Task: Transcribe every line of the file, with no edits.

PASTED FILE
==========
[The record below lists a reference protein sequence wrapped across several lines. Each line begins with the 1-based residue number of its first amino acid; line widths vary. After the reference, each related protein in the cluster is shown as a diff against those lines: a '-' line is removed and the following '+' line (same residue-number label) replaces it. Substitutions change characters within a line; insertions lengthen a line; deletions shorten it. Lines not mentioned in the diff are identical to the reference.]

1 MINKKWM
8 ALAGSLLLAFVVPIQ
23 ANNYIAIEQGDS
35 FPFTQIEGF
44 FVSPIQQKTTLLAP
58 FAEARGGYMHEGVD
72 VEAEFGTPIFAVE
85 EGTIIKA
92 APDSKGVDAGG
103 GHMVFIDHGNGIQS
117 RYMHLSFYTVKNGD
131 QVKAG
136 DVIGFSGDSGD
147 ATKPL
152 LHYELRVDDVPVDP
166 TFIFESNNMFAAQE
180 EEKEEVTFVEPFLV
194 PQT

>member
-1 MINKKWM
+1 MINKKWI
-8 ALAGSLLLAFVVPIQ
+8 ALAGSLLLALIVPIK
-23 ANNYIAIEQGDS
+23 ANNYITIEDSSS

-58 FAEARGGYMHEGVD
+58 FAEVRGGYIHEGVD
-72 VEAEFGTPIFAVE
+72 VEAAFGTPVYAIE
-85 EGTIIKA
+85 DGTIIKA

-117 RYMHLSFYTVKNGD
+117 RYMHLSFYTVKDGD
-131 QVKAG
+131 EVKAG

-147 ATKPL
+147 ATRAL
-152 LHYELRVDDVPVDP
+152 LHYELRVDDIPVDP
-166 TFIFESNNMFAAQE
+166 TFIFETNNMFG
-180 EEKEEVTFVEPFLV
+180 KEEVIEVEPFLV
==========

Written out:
[The record below lists a reference protein sequence wrapped across several lines. Each line begins with the 1-based residue number of its first amino acid; line widths vary. After the reference, each related protein in the cluster is shown as a diff against those lines: a '-' line is removed and the following '+' line (same residue-number label) replaces it. Substitutions change characters within a line; insertions lengthen a line; deletions shorten it. Lines not mentioned in the diff are identical to the reference.]

1 MINKKWM
8 ALAGSLLLAFVVPIQ
23 ANNYIAIEQGDS
35 FPFTQIEGF
44 FVSPIQQKTTLLAP
58 FAEARGGYMHEGVD
72 VEAEFGTPIFAVE
85 EGTIIKA
92 APDSKGVDAGG
103 GHMVFIDHGNGIQS
117 RYMHLSFYTVKNGD
131 QVKAG
136 DVIGFSGDSGD
147 ATKPL
152 LHYELRVDDVPVDP
166 TFIFESNNMFAAQE
180 EEKEEVTFVEPFLV
194 PQT

>member
-1 MINKKWM
+1 MINKKWI
-8 ALAGSLLLAFVVPIQ
+8 ALAGSLLLALIVPIK
-23 ANNYIAIEQGDS
+23 ANNYITIEDSSS

-58 FAEARGGYMHEGVD
+58 FAEVRGGYIHEGVD
-72 VEAEFGTPIFAVE
+72 VEAAFGTPVYAIE
-85 EGTIIKA
+85 DGTIIKA

-117 RYMHLSFYTVKNGD
+117 RYMHLSFYTVKDGD
-131 QVKAG
+131 EVKAG

-147 ATKPL
+147 ATRAL
-152 LHYELRVDDVPVDP
+152 LHYELRVDDIPVDP
-166 TFIFESNNMFAAQE
+166 TFIFETNNMFG
-180 EEKEEVTFVEPFLV
+180 KEEVIEVEPFLV